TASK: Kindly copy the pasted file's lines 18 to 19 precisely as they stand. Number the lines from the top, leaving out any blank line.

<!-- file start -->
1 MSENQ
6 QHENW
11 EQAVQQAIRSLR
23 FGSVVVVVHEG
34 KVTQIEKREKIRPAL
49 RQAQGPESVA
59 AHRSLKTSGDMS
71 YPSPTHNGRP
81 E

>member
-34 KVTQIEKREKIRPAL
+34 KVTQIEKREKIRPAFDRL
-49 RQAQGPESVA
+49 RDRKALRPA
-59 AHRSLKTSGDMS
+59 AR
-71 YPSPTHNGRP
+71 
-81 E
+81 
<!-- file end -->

+71 
-81 E